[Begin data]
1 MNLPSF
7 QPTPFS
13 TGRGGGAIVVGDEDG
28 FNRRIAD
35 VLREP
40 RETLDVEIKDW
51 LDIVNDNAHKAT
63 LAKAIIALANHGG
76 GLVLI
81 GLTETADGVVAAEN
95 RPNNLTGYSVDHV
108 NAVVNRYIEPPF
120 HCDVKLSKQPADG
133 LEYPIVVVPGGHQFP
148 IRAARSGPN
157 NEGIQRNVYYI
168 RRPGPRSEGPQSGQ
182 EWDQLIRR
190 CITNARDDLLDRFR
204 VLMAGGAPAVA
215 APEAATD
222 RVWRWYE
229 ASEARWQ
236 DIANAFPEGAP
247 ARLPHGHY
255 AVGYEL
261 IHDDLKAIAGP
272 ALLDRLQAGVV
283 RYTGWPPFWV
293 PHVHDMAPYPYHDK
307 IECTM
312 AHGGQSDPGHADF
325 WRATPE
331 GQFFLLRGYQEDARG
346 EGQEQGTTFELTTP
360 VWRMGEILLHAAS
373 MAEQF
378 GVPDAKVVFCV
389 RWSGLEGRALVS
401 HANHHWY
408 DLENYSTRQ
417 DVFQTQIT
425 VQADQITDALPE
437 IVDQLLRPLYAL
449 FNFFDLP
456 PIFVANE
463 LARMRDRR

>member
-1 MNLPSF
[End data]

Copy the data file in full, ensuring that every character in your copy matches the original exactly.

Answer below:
1 MNLPSF
7 QPTPFS
13 TGRGGGAIVVGDEDG
28 FNRRIAD
35 VLREP
40 RETLDVEIKDW
51 LDIVNDNAHKAT
63 LAKAIIALANHGG
76 GLVLI
81 GLTETADGVVAAEN
95 RPNNLTGYSVDHV
108 NAVVNRYIEPPF
120 HCDVKLSKQPADG
133 LEYPIVVVPGGHQFP
148 IRAARSGPN
157 NEGIQRNVYYI
168 RRPGPRSEGPQSGQ
182 EWDQLIRR
190 CITNARDDLLDRFR
204 VLMAGGAPAVA
215 APEAATD
222 RVWRWYE
229 ASEARWQ
236 DIANAFPEGAP
247 ARLPHGHY
255 AVGYEL
261 IHDDLKAIAGP
272 ALLDRLQAGVV
283 RYTGWPPFWV
293 PHVHDMAPYPYHDK
307 IECTM
312 AHGGQSDPGHADF
325 WRATPE
331 GQFFLLRGYQEDARG
346 EGQEQGTTFELTTP
360 VWRMGEILLHAAS
373 MAEQF
378 GVPDAKVVFCV
389 RWSGLEGRALVS
401 HANHHWY
408 DLENYSTRQ
417 DVFQTQIT
425 VQADQITDALPE
437 IVDQLLRPLYAL
449 FNFFDLP
456 PIFVANE
463 LARMRDRR

>member
-1 MNLPSF